Gravity Grease Interceptor
Gravity Grease Interceptor
According to the Water Environment Research Foundations' 2008 report Assessment of Grease Interceptor Performance:
WERF is essentially saying that at higher flow rates the lack of any control over the flow in gravity interceptors exacerbates turbulence and horizontal velocity leading to short-circuiting.
WERF's 2008 report also documented Grease Interceptor Influent Fluid Flow Analysis conducted on several different food service establishments (FSE) in Table 4-3 page 4-8. The data collected included the total flow to the grease interceptor, the maximum flow-rate measured, the average flow-rate for the measurement period, and the size of the interceptor, among other things.
The outlier on maximum flow-rate across all restaurants was 45 GPM at a ‘full service steak house’. The average flow-rate at this same restaurant was 9.8 GPM. The second highest flow-rate recorded was 35 GPM at a ‘full fare – Italian’ restaurant and the average flow-rate for this FSE was 9.4 GPM. The average flow rate for all restaurants was 2.8 gpm.
It is important to understand that the flow rates from these FSEs have low averages because restaurants don't typically fill up all their sinks and dump them repeatedly all day long. Normal kitchen operations have some flow associated with both cooking and cleaning throughout the day, however, when they pull the drain plugs at the end of a meal period or the end of the day - this is when they will have a significant amount of flow at higher temperatures.
Based on all of the factors that effect grease interceptor performance, we would expect that a gravity grease interceptor would perform well at the average flow rates of most restaurants. However, we should also expect them to have problems with short circuiting at higher flow rates, and this is in fact what WERF reported finding in their analysis of interceptors in real world installations.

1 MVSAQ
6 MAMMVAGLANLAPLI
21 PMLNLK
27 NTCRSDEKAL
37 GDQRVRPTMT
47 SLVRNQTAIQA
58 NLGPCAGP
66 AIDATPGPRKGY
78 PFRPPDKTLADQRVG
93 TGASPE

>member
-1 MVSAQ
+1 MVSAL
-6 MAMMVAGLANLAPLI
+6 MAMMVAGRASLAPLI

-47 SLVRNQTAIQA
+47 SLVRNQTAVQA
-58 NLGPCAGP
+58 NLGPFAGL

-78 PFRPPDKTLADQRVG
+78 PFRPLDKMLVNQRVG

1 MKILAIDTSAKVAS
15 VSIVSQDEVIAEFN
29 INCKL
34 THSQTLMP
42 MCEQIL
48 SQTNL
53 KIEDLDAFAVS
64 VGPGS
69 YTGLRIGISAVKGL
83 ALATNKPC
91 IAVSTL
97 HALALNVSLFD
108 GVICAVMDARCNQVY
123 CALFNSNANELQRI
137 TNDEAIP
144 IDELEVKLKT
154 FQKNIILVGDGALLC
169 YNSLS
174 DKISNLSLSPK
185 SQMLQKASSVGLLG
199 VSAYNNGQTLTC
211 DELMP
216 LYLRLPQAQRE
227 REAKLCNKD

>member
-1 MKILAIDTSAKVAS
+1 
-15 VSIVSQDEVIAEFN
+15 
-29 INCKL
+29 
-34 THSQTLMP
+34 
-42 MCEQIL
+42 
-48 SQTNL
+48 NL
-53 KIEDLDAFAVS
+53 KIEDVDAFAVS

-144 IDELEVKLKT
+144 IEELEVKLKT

On page 156 of the handbook we've been referring to here, ASPE explains:
"you can improve the grease interceptor by increasing the interceptor volume or reducing flow and subsequently lowering horizontal velocity and increasing retention time within the interceptor."
Therefore, gravity interceptors will actually need to be bigger in order to prevent short circuiting at higher flow rates - a decision that has consequences both positive and negative (i.e. better efficiencies but H2S gas generation).
Hydromechanical interceptors, though smaller in size and volume, have the advantage of being able to control the entering waste stream creating a laminar flow environment and distributing that flow more or less uniformly throughout their cross-sectional area, thereby reducing horizontal velocity and increasing flow through time. This is why they are a viable alternative to larger gravity interceptors.
The challenge is to ensure that they are sized to have all of the kitchen fixtures routed to them, in order to avoid inadvertent bypass, and then to make sure they are maintained properly -(both subjects of another post).